This continuation of BIO 107 emphasizes the digestive system, respiratory system, blood, cardiovascular system, urinary system, reproductive systems, endocrine system, human genetics and development. This course consists of three lectures a week.

Prerequisites: CPC-022, Prior completion of BIO-107/L, BIO-108L

3.0
BIO 108L

Human Anatomy & Physiology II Lab

This course accompanies BIO 108. This course consists of three hours of laboratory a week.

Prerequisites: BIO-108

1.0
BIO 208

Microbiology

This course is an introduction to the morphology, physiology, ecology and replication modes of bacterial and eukaryote microorganisms as well as viruses. Pathogens associated with human disease are used to illustrate these general concepts. Methods used by microbes to resist antimicrobial drugs, transfer antimicrobial resistance and methods used to control the growth of microorganisms are also discussed. Emphasis is given to mechanisms of pathogenesis used by bacteria and viruses. The means used by humans to prevent or rid the body of microbial agents are also discussed. In the laboratory, students gain skills in sterile technique, stain procedures and biochemical tests used to characterize bacteria. Methods used to control microbial growths are also studied. The course consists of three hours of lecture and three hours of laboratory per week.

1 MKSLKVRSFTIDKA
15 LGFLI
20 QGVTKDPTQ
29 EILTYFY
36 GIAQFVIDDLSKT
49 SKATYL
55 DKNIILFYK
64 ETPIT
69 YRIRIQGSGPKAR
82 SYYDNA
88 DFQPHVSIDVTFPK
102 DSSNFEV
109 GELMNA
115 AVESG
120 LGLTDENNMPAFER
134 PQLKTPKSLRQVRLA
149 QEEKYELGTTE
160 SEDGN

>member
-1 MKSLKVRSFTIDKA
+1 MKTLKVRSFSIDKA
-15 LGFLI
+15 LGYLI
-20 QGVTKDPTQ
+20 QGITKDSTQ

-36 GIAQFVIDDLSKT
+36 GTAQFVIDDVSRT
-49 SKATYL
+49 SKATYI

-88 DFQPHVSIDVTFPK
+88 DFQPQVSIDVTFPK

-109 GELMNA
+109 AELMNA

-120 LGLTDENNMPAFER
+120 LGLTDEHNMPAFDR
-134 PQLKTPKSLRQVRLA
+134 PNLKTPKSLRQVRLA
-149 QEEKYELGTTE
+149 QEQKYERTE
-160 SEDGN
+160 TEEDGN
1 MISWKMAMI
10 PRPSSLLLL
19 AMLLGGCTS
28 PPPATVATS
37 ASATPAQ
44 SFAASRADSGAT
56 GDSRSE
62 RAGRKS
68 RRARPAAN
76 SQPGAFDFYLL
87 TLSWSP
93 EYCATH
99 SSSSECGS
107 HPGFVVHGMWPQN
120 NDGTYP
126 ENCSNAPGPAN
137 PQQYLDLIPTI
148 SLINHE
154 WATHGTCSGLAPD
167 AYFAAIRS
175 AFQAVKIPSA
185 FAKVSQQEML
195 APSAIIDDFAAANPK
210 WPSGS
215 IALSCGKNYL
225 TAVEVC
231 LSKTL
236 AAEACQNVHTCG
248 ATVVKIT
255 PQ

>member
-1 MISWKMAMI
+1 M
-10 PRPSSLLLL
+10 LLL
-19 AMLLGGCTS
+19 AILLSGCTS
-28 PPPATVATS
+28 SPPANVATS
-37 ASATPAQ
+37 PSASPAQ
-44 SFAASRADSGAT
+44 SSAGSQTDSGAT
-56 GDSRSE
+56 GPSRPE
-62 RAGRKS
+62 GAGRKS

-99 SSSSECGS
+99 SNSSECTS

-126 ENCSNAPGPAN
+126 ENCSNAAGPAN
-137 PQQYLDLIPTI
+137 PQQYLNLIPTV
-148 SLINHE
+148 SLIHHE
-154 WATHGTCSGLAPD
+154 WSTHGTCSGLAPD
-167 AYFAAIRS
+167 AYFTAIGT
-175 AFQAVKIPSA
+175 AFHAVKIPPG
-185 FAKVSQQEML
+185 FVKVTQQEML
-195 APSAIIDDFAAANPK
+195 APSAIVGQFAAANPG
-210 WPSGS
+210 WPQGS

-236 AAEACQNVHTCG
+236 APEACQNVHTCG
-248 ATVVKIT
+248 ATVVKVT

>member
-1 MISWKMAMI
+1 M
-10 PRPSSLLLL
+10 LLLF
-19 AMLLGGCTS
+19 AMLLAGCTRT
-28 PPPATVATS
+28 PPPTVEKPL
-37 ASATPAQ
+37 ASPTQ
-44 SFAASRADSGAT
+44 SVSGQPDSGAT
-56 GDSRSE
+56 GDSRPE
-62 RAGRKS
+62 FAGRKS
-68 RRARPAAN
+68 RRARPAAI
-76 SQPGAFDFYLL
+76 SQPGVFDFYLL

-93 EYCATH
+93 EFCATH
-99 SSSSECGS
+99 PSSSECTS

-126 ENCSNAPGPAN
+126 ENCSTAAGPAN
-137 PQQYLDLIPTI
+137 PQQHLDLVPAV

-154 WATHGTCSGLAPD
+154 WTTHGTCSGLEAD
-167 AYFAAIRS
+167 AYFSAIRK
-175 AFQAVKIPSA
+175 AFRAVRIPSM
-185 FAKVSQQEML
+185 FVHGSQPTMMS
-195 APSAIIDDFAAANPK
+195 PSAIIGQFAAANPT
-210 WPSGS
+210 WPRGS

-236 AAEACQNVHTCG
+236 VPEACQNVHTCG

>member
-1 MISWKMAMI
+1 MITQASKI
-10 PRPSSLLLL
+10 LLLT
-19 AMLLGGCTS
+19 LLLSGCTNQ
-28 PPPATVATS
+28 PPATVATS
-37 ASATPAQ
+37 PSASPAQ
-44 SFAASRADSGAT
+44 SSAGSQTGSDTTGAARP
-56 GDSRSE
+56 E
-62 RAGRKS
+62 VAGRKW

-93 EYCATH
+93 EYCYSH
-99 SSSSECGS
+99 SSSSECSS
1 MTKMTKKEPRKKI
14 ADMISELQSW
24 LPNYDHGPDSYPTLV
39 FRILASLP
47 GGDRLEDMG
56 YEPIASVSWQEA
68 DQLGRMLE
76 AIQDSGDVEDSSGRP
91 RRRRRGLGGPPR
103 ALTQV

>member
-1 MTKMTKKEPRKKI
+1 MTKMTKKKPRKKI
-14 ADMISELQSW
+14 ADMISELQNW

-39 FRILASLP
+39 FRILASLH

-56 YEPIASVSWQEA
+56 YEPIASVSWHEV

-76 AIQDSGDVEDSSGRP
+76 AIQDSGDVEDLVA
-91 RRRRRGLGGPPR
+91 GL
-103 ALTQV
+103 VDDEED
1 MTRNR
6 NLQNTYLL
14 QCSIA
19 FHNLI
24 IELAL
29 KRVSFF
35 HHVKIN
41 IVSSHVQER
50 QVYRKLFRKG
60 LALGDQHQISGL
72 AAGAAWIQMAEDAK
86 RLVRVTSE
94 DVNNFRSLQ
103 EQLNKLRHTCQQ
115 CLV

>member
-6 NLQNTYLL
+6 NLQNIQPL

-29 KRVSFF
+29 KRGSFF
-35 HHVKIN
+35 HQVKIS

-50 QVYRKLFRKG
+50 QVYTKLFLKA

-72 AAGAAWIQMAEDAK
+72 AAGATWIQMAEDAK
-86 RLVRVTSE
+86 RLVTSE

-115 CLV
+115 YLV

Prerequisites: (BIO-101,BIO-101L,BIO-102,BIO-102L) or (BIO-107,BIO -107L,BIO-108,BIO-108L), Bio-208L, 2 semesters of college chemistry or take CHE-114.

4
BIO 208L

Microbiology Lab

This course accompanies BIO 208. This course consists of three hours of laboratory a week.

Prerequisites: Bio-208
0
BIO 216

Marine Biology